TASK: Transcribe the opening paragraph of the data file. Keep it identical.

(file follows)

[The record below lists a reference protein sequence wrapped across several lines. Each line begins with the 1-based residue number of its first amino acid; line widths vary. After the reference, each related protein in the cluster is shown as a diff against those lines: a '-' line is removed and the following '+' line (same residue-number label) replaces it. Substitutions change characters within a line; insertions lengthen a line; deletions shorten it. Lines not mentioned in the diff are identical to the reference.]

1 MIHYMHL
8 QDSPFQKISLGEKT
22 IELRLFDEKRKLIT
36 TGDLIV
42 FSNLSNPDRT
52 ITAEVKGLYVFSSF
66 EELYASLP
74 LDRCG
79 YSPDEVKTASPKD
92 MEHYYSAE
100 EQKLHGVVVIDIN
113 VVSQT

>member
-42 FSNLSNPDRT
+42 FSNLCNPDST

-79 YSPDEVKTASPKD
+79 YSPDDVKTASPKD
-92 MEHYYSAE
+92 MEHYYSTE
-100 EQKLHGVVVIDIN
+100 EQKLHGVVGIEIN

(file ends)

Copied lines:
[The record below lists a reference protein sequence wrapped across several lines. Each line begins with the 1-based residue number of its first amino acid; line widths vary. After the reference, each related protein in the cluster is shown as a diff against those lines: a '-' line is removed and the following '+' line (same residue-number label) replaces it. Substitutions change characters within a line; insertions lengthen a line; deletions shorten it. Lines not mentioned in the diff are identical to the reference.]